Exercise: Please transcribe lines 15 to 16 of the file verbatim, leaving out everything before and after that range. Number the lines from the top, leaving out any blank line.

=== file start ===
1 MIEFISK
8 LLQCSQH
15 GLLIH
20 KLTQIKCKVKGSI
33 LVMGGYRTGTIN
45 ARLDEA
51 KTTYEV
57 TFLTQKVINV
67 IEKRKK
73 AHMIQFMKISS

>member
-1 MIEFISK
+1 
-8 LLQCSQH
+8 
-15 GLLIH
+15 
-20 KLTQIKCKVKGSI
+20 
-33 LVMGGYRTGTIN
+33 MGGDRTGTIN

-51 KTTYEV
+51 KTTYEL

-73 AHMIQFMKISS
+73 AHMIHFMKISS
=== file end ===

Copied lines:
+8 
-15 GLLIH